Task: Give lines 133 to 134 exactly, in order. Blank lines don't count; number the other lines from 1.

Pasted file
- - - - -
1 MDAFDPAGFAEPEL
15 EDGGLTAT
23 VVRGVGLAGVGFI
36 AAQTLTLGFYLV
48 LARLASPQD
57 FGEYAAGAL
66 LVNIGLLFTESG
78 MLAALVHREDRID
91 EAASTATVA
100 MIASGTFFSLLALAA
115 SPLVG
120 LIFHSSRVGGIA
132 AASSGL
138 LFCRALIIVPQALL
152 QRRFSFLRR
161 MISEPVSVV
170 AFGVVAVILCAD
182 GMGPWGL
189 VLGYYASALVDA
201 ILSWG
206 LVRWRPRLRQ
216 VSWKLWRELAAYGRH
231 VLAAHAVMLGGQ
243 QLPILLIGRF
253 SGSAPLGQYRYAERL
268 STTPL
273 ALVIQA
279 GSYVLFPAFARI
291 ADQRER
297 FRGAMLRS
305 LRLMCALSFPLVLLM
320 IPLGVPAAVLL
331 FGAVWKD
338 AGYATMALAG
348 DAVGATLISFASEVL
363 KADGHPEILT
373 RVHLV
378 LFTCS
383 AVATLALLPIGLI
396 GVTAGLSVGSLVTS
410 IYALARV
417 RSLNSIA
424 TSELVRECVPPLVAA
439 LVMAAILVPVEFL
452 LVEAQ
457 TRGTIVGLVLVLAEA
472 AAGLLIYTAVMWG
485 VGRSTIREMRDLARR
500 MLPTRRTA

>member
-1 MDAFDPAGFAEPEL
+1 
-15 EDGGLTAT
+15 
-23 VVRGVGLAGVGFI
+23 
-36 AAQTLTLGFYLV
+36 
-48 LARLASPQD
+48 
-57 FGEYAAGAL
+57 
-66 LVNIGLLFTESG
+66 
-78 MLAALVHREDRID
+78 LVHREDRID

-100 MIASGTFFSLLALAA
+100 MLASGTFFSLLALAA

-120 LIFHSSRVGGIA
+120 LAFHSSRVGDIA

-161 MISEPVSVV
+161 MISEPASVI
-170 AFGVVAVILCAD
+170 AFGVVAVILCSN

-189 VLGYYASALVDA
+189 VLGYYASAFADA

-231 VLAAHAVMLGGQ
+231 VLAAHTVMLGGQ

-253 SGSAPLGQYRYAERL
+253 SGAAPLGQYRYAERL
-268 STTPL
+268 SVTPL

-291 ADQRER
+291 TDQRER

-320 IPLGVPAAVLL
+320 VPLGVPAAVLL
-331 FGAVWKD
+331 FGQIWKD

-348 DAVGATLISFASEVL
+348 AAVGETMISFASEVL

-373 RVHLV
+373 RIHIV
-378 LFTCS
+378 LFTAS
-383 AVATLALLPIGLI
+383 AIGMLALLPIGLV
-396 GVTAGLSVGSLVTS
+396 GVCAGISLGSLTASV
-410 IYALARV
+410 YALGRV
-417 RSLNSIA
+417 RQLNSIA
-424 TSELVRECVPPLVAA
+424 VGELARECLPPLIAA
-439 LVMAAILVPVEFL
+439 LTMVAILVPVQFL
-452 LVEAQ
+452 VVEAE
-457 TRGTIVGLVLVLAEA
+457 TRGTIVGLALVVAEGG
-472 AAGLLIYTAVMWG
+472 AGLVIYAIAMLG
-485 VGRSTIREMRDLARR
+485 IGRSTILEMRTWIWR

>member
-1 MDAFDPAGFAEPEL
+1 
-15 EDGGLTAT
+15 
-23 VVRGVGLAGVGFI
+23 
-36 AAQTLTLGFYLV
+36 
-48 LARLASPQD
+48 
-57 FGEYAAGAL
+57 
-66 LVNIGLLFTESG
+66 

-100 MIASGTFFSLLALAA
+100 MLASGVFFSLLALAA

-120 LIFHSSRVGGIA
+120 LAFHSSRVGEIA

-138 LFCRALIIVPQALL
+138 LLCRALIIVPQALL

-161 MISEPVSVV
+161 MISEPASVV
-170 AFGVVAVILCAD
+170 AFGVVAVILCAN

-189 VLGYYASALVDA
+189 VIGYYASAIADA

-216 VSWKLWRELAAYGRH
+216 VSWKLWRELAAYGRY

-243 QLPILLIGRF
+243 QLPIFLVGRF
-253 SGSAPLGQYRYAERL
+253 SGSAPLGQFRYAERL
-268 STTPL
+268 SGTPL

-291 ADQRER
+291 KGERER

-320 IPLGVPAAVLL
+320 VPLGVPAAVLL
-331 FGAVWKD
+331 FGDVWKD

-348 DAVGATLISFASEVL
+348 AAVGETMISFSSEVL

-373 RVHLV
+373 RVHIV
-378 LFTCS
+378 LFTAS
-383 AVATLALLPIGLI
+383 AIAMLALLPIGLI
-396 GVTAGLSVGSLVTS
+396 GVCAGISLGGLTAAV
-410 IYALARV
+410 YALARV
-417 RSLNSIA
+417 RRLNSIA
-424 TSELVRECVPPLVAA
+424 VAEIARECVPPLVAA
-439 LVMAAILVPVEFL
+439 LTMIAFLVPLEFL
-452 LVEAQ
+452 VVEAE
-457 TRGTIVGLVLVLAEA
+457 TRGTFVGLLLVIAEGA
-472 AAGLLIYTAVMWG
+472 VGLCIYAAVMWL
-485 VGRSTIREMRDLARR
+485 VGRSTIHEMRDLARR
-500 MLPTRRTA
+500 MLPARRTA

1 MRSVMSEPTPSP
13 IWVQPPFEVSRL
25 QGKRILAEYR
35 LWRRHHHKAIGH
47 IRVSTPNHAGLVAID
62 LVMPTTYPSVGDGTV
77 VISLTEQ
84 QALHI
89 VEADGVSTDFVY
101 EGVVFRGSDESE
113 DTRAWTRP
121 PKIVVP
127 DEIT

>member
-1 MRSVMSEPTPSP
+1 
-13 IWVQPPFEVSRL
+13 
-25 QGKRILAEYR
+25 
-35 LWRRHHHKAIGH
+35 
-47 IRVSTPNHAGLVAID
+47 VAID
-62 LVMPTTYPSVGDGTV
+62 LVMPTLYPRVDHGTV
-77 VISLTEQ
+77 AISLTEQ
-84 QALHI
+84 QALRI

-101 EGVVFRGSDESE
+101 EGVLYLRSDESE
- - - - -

+120 LAFHSSRVGEIA

-138 LFCRALIIVPQALL